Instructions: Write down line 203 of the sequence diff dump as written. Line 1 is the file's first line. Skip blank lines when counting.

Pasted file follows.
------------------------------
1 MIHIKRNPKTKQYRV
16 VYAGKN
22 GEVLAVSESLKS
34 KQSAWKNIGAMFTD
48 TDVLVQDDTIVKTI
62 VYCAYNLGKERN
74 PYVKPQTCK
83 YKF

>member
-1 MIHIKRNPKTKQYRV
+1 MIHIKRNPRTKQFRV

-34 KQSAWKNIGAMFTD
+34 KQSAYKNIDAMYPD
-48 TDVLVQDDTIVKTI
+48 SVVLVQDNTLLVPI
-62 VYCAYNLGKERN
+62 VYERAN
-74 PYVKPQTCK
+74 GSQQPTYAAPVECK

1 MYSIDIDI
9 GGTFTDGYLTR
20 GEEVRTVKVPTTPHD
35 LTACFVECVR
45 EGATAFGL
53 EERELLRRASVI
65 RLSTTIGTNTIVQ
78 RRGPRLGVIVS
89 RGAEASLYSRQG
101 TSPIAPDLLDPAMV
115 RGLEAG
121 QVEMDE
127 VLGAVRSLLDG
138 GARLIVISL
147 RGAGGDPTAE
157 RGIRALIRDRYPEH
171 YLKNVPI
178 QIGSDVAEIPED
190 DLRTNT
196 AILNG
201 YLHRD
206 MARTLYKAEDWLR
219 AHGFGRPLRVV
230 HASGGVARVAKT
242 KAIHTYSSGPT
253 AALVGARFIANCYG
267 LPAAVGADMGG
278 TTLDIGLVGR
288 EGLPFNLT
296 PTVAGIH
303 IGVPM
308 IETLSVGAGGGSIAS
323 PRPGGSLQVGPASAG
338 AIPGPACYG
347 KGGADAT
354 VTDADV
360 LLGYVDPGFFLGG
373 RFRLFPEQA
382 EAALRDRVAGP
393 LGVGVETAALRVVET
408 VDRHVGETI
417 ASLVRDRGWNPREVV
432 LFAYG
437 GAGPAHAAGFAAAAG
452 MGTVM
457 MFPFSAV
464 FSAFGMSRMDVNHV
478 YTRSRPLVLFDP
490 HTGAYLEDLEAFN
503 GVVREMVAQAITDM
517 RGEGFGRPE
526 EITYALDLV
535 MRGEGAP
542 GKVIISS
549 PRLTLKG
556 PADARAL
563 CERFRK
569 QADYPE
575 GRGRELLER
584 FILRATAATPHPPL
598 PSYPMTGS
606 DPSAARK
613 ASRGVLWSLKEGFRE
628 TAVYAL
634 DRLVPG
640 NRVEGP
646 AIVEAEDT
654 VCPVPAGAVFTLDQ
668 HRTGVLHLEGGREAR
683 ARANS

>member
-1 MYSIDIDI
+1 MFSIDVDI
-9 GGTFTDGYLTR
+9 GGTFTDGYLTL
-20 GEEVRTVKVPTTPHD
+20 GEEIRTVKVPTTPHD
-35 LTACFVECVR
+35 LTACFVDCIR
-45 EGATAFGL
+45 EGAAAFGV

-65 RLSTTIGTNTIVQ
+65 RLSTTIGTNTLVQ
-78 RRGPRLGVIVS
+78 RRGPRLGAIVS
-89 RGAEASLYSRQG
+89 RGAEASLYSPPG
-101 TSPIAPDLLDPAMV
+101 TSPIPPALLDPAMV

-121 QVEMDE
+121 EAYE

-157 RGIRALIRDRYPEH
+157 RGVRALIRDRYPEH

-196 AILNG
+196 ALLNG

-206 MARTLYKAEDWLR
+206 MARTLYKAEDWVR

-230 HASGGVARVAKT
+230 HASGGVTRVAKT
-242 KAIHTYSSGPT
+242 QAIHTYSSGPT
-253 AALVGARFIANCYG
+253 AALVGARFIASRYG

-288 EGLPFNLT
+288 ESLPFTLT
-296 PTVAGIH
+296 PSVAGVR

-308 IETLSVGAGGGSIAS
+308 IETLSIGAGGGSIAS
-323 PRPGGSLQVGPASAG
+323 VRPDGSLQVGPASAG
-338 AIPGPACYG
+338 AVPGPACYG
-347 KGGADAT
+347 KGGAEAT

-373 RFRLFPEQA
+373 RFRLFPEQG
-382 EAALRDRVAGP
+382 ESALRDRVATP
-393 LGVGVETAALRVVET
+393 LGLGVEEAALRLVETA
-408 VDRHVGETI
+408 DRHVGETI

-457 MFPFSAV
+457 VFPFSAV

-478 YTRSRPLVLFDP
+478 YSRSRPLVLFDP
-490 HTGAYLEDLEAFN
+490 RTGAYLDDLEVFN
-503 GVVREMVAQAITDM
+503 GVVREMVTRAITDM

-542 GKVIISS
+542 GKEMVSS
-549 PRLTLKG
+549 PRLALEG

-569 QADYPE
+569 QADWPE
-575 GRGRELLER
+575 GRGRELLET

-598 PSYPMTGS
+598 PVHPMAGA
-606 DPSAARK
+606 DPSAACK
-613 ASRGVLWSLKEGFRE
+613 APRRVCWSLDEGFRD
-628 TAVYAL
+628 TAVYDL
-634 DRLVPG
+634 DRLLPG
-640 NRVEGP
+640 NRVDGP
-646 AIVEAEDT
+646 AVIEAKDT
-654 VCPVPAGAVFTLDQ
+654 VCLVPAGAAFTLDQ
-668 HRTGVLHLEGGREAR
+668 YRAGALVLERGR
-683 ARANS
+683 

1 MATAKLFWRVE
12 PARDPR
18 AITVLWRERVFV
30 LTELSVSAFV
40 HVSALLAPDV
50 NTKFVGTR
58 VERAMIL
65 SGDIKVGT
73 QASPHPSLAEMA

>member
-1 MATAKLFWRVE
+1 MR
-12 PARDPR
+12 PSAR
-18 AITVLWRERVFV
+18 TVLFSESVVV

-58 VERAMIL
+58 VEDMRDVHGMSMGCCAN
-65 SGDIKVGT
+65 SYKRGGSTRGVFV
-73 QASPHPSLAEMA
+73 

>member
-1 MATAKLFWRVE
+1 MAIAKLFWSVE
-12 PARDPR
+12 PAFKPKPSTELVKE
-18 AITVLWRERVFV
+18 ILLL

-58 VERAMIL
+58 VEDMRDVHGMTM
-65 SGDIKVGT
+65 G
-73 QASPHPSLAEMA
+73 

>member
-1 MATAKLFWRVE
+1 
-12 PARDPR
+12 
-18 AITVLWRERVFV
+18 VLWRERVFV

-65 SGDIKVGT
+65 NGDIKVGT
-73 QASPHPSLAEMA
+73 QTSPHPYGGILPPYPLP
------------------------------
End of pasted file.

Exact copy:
+1 MAIAKLFWSVE